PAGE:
In a blow to non-banking finance companies in gold loan business, the Reserve Bank of India has directed them not to give loans exceeding 60 per cent of the value of the gold jewellery pledged with them.

NBFCs primarily engaged in lending against gold jewellery have been asked not to grant any advance against bullion/primary gold and gold coins.

Further, they have to disclose in their balance-sheet the percentage of loans against gold jewellery to their total assets.

Some NBFCs are known to give up to 80 per cent of the value of gold as loans. By limiting the loan-to-value ratio to 60 per cent and disallowing pledging of bullion / primary gold and gold coins, borrowing from gold loan companies could lose sheen, say analysts.

Mr Thomas George Muthoot of Muthoot Fincorp feared that the latest move could have the effect of setting back the industry by years together. People who depended on the product may move back to the unorganised sector, he added.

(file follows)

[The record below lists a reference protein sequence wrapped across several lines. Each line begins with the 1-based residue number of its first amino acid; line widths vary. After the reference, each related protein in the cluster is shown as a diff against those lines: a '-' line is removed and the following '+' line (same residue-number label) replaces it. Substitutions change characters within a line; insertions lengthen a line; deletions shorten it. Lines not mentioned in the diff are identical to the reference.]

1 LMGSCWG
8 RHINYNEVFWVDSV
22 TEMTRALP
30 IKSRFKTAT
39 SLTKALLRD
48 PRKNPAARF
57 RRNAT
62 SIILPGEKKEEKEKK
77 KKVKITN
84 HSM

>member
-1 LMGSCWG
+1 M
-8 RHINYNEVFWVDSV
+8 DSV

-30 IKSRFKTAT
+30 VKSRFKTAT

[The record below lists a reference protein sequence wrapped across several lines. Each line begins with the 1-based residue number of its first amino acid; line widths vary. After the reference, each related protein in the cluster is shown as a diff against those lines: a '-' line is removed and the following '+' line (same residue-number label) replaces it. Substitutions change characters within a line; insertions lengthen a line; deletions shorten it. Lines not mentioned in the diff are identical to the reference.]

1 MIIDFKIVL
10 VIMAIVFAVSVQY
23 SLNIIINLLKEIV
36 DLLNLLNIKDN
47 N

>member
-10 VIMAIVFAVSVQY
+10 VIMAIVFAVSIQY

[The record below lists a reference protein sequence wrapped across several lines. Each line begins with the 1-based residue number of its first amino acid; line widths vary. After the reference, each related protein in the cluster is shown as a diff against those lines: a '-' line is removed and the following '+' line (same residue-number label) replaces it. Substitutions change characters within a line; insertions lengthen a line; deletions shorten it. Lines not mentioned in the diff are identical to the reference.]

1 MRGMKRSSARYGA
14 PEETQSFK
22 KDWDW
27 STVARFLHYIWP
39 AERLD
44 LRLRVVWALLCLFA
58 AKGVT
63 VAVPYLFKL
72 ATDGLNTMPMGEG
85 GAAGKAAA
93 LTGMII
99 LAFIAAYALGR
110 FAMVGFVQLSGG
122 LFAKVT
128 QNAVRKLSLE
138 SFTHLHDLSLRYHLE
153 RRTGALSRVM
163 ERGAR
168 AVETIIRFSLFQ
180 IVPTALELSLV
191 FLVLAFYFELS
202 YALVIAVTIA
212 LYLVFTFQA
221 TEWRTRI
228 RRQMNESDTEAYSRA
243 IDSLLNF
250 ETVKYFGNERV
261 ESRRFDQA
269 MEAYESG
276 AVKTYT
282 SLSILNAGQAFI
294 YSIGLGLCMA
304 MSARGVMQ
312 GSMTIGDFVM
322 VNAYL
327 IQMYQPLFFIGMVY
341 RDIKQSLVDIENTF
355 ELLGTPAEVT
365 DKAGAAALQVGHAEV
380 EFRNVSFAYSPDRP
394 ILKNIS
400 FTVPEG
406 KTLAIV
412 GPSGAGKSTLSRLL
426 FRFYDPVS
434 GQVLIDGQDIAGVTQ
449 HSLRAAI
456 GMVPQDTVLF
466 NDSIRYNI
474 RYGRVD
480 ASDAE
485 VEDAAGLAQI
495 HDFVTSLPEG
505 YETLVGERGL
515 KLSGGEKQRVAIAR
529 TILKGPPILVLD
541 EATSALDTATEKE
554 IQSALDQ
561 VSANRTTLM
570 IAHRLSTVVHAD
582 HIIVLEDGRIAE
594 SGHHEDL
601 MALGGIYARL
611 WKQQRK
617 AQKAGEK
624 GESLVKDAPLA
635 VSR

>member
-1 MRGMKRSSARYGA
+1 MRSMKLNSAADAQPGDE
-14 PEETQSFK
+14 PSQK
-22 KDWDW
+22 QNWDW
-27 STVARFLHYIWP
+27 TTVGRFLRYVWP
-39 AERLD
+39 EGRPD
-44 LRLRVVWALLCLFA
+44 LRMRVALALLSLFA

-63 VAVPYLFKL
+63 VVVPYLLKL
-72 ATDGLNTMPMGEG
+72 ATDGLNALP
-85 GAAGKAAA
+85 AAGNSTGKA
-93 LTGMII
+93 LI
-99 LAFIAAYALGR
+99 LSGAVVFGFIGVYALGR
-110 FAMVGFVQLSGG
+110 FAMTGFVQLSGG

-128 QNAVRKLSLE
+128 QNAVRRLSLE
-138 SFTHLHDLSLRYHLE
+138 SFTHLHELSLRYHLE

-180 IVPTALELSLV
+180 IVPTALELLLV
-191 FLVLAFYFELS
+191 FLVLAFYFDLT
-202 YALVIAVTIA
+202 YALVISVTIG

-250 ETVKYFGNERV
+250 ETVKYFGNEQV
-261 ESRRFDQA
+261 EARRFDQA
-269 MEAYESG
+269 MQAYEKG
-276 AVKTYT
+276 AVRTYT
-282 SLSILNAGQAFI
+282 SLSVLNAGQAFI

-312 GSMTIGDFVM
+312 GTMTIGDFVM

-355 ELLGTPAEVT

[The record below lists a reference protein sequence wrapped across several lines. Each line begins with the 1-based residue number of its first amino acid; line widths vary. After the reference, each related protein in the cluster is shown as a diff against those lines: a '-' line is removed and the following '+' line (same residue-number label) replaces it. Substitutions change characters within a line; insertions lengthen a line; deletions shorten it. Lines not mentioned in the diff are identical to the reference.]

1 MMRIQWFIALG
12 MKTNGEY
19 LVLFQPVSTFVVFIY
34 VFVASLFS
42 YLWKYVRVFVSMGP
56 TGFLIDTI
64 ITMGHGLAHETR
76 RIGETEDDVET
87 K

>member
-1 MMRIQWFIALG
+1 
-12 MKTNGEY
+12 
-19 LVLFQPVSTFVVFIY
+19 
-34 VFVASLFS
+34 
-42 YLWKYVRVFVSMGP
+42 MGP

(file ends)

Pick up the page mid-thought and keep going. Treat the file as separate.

The RBI has issued the directive as NBFCs lending against the security of gold jewellery have seen rapid business growth. This, in turn, has led to their increased dependence on public funds, including bank finance and non-convertible debentures issued to retail investors. The RBI observed that the nature of their business model has inherent concentration risk and is exposed to adverse movement of gold prices.

NBFCs primarily engaged in lending against gold jewellery (such loans comprising 50 per cent or more of their financial assets) will be required to maintain a minimum Tier-l capital of 12 per cent by April 1, 2014, the RBI said.

(This article was published on March 21, 2012)
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